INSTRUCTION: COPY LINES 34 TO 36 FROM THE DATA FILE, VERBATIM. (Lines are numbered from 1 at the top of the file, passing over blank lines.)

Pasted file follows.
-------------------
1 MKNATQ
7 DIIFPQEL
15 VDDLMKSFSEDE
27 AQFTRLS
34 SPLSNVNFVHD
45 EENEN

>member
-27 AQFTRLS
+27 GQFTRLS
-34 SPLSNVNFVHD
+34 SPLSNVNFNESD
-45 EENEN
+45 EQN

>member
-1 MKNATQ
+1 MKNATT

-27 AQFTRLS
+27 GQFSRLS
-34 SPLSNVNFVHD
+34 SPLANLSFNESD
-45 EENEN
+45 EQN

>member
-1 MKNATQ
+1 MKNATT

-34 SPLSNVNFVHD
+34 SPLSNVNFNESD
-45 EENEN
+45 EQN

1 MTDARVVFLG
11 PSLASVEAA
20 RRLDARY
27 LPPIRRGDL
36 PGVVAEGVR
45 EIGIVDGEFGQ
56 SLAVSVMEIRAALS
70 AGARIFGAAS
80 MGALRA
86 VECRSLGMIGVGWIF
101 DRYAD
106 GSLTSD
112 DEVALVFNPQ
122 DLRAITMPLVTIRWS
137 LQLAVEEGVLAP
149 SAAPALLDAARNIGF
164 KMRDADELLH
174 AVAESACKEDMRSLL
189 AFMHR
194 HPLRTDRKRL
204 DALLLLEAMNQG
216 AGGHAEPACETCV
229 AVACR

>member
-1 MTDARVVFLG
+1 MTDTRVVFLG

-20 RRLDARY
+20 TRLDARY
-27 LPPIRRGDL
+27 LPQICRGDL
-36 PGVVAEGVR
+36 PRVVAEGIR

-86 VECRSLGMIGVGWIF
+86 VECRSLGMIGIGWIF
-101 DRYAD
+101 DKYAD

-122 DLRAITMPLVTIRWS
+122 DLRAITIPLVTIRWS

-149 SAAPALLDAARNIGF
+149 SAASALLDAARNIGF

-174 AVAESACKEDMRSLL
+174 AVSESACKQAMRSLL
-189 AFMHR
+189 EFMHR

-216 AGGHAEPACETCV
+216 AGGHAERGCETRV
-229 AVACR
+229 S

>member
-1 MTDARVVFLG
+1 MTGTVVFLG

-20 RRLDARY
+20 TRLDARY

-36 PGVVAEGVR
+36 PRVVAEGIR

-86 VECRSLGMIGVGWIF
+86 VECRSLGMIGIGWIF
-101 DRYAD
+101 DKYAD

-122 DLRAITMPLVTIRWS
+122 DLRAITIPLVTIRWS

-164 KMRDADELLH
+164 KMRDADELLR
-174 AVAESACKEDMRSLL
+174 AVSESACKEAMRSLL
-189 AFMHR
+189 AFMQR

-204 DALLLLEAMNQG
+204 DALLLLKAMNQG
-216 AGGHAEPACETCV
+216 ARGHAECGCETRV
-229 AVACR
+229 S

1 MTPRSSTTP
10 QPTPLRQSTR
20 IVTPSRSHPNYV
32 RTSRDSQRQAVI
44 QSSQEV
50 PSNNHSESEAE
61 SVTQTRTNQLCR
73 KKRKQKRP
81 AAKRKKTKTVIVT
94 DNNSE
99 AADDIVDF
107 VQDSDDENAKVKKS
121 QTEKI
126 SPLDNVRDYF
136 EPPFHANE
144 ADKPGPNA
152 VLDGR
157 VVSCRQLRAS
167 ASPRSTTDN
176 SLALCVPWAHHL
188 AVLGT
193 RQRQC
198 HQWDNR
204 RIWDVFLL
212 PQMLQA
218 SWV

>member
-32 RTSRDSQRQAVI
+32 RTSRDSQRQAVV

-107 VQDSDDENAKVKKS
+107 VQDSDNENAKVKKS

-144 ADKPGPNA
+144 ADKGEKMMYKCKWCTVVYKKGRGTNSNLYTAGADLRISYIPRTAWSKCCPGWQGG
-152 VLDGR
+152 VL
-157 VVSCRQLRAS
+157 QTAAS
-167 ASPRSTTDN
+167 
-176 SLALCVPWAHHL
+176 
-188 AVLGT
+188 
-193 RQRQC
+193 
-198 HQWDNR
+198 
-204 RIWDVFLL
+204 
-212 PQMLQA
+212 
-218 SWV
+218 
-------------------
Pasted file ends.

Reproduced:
36 PGVVAEGVR
45 EIGIVDGEFGQ
56 SLAVSVMEIRAALS